We use essential cookies to make our site work. We'd also like to set analytics cookies that help us make improvements by measuring how you use the site. These will be set only if you accept.

For more detailed information about the cookies we use, see our cookies page.

Essential Cookies

Essential cookies enable core functionality such as security, network management, and accessibility. For example, the selections you make here about which cookies to accept are stored in a cookie.

You may disable these by changing your browser settings, but this may affect how the website functions.

Analytics Cookies

We'd like to set Google Analytics cookies to help us improve our website by collecting and reporting information on how you use it. The cookies collect information in a way that does not directly identify you.

Third Party Cookies

Third party cookies are ones planted by other websites while using this site. This may occur (for example) where a Twitter or Facebook feed is embedded with a page. Selecting to turn these off will hide such content.

Skip to main content


History of St Mary's Church, Cusop

The original dedication of St Mary's Church, Cusop was to the Welsh saint, St Cewydd, the Welsh Rain Saint.  In fact the name Cusop is derived from Cewydd. Cewydd was the son of Caw of Prydyn (Pict Land) whose family, having been expelled from their territory in North Britain, sought refuge in Wales. Cewydd remains the patron of churches in Aberedw and Disserth.

Features of the original Norman Church can still be seen. There is Norman carving on the chancel arch and the small window to the west side of the main door is Norman. The north door is blocked but can easily be seen from outside, at the back of the church. There was once a rood loft and screen, in front of the chancel arch, but all that remains is the built-in doorway above the war memorial.
The font may date as far back as the 14th century. It is made of a single massive stone decorated with saltire crosses.The roof of the church was constructed in the 14th century. In 1961 a new bellcote was erected with six new bells. In the year 2000 a new Millennium window was designed by Nicola Hopwood and installed in the east window.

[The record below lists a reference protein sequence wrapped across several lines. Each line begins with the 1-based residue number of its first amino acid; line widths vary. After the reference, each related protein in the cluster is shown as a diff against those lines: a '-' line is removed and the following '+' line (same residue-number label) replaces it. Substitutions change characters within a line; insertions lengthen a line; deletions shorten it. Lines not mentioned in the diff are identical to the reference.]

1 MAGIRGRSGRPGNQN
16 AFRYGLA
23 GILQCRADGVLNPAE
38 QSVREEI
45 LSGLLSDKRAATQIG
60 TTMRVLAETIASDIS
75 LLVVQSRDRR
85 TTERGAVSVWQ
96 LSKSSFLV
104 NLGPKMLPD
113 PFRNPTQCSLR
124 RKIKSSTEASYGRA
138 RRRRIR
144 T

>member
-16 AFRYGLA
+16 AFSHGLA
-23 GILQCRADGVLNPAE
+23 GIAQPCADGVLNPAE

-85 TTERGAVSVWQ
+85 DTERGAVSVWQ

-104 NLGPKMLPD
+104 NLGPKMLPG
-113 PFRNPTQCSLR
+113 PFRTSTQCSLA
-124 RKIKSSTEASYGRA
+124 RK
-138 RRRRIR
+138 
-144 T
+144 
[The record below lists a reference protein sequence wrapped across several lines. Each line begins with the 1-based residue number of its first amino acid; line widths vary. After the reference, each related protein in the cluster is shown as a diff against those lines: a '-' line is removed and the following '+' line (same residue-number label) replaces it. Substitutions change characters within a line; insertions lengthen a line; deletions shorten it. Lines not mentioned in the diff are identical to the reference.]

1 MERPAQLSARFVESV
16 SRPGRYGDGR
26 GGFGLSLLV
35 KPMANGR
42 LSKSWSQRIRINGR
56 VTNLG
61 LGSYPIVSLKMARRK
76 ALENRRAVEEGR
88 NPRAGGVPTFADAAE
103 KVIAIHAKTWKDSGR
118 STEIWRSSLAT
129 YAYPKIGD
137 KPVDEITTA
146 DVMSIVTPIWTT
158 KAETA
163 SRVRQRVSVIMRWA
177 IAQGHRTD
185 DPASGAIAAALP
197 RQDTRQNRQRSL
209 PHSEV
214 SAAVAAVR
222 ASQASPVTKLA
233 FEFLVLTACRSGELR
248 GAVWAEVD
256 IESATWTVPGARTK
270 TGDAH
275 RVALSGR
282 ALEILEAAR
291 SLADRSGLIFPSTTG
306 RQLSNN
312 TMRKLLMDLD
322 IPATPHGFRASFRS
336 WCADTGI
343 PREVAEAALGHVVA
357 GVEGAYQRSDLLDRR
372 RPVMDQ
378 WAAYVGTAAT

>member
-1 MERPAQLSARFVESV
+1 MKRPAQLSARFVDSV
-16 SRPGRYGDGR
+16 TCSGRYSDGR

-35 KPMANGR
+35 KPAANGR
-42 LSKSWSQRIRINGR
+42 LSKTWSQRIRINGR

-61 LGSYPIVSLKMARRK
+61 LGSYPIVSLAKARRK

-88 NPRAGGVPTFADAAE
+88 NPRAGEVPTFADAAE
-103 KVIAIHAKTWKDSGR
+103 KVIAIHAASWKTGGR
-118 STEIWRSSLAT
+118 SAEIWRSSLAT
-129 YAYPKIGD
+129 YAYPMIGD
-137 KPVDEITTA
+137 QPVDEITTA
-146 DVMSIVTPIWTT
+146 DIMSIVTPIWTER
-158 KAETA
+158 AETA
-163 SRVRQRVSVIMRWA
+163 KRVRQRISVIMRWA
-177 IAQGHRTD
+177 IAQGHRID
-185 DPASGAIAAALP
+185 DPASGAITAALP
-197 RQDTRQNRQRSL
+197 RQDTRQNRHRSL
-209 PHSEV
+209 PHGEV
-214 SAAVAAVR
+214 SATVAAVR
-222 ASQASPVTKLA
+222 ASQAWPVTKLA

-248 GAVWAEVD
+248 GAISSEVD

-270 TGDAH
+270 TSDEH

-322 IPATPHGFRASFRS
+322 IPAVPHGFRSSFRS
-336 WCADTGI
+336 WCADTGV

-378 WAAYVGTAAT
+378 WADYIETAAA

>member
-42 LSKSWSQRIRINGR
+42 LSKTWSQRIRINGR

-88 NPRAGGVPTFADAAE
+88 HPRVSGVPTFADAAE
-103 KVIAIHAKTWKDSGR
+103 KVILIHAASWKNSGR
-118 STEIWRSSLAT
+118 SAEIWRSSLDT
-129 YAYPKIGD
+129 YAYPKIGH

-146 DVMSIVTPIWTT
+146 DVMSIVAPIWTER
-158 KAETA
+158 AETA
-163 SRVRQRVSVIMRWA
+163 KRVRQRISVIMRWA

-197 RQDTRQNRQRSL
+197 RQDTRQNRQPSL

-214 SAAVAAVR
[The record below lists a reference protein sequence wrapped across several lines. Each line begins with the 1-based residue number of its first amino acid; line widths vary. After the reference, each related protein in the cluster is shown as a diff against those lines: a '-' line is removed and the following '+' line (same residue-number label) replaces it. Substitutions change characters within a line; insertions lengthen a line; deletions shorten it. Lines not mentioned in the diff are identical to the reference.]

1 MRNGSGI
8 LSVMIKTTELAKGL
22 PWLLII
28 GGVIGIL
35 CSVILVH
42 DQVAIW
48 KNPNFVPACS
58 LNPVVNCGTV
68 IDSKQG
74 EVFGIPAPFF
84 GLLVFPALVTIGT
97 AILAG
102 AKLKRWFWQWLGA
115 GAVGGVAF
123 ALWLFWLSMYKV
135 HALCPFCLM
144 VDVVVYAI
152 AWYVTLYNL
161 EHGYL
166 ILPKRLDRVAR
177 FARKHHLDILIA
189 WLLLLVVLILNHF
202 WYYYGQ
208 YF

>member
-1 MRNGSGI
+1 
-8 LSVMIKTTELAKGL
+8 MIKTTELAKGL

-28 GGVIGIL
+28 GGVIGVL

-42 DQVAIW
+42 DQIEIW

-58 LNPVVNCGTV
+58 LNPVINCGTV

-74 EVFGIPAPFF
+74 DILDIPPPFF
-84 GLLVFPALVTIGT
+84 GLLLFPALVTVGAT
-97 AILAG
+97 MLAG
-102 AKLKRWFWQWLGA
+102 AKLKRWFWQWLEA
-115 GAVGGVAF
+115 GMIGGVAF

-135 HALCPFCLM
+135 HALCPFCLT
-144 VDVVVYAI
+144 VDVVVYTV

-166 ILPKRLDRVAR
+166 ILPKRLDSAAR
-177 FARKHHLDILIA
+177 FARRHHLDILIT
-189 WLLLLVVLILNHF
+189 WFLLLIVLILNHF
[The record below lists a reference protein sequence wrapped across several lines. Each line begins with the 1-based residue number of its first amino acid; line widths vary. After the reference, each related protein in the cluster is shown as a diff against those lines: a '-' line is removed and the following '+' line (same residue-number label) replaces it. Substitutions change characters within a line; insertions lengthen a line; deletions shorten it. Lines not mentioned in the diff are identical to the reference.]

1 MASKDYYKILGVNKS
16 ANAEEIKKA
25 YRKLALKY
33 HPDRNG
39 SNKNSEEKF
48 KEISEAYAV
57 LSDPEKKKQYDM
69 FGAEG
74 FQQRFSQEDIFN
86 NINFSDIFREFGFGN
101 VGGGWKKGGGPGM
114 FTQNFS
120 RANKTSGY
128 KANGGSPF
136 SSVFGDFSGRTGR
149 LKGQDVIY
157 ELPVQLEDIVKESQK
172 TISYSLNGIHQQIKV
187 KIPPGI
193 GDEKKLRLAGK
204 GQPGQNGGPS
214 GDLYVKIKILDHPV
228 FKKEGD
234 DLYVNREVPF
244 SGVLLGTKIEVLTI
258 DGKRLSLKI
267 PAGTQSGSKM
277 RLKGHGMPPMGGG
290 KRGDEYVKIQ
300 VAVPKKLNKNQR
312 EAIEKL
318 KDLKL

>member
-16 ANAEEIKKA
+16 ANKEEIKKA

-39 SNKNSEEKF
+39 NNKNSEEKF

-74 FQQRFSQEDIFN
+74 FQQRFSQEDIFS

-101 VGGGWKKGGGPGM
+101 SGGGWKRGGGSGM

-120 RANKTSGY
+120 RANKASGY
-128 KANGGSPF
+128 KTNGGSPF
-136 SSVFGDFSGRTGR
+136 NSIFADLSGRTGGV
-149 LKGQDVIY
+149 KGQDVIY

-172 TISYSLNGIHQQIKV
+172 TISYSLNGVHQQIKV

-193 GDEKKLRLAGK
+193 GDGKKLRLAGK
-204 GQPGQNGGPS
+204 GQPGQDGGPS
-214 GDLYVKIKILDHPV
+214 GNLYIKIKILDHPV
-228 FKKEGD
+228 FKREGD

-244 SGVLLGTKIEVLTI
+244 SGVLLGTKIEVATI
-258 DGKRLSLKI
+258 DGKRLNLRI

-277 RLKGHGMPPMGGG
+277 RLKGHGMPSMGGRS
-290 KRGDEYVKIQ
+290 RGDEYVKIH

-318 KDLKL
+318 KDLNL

Cusop Church has many treasures including registers going back to 1698 and a Welsh Prayer Book of 1664 which is fascinating when one considers that the English Prayer Book was printed in 1662, it also indicates that Welsh was probably the predominant language in Cusop Church at that time. Two centuries later, a brass plate was given to the church by the Revd Andrew Pope, who was mentioned in the diaries Revd Francis Kilvert. On the wall of the nave is a memorial dedicated to William Seward. He was a friend of the Wesleys and a lay preacher, speaking to large crowds in the open air. On one occasion in 1740, he spoke to a crowd in Hay who became so hostile that Seward had to withdraw, a week later he died. His grave lies on the south side of the church under a majestic yew tree.

Cusop Churchyard

The churchyard is home to some magnificent ancient yew trees, as well as Sorbus torminalis, the  rare wild service tree. We have a very active "Caring for God's Acre" team of local volunteers. At the back of the church, we have developed wild flower meadows which are cut annually with scythes. We try to encourage as much wildlife as possible in our churchyard which is home to numerous species of birds and even the rare Earthstar fungus.

This is only a brief summary of the church's history. If you would like more detailed information, e.g. Church Warden's Chest, Registers and Monuments, Extracts from Church Magazine 1900-1950, then please visit Cusop History Group website, look under "History Projects" and you will find a wealth of information!


Church and Churchyard in Spring Church and Churchyard in Spring
Millennium Window Millennium Window
Font Decorated with Saltire Crosses Font Decorated with Saltire Crosses
War Memorial War Memorial
Norman Archway and Nave Norman Archway and Nave
Lychgate and Distant View of Cusop Church Lychgate and Distant View of Cusop Church
One of Four Ancient Yew Trees One of Four Ancient Yew Trees